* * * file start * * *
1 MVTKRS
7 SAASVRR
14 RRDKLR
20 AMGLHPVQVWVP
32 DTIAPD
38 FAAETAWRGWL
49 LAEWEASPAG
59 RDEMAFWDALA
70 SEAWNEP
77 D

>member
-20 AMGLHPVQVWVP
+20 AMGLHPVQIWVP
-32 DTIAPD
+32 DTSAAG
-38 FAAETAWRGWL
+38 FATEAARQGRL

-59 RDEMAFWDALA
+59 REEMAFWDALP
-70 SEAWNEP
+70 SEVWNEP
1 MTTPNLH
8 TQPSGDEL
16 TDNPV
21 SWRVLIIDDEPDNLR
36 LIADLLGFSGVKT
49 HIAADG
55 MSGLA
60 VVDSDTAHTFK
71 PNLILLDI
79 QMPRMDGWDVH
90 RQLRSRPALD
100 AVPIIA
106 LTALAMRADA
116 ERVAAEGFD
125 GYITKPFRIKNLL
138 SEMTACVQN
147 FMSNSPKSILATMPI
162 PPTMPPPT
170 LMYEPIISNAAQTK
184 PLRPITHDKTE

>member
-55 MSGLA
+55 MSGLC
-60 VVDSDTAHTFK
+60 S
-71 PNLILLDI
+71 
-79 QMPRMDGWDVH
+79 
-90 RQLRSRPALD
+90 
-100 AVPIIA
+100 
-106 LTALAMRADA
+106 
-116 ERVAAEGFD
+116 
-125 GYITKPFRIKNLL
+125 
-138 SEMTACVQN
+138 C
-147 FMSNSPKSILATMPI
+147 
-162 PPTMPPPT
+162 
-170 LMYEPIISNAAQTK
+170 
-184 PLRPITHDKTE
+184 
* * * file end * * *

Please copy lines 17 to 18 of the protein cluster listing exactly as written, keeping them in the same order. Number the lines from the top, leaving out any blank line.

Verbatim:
+38 FATEAARQGRL

-59 RDEMAFWDALA